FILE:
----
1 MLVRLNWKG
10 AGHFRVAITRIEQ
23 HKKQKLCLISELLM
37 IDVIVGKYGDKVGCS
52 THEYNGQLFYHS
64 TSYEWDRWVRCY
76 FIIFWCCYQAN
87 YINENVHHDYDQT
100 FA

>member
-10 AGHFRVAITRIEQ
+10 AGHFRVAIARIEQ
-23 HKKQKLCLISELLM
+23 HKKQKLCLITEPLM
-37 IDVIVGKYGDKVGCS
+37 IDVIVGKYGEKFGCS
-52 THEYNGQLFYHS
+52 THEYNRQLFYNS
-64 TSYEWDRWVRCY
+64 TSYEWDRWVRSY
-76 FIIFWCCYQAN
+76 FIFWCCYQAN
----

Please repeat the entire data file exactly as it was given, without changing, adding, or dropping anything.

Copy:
1 MLVRLNWKG
10 AGHFRVAITRIEQ
23 HKKQKLCLISELLM
37 IDVIVGKYGDKVGCS
52 THEYNGQLFYHS
64 TSYEWDRWVRCY
76 FIIFWCCYQAN
87 YINENVHHDYDQT
100 FA

>member
-10 AGHFRVAITRIEQ
+10 AGHFRVAIARIEQ
-23 HKKQKLCLISELLM
+23 HKKQKLCLITEPLM
-37 IDVIVGKYGDKVGCS
+37 IDVIVGKYGEKFGCS
-52 THEYNGQLFYHS
+52 THEYNRQLFYNS
-64 TSYEWDRWVRCY
+64 TSYEWDRWVRSY
-76 FIIFWCCYQAN
+76 FIFWCCYQAN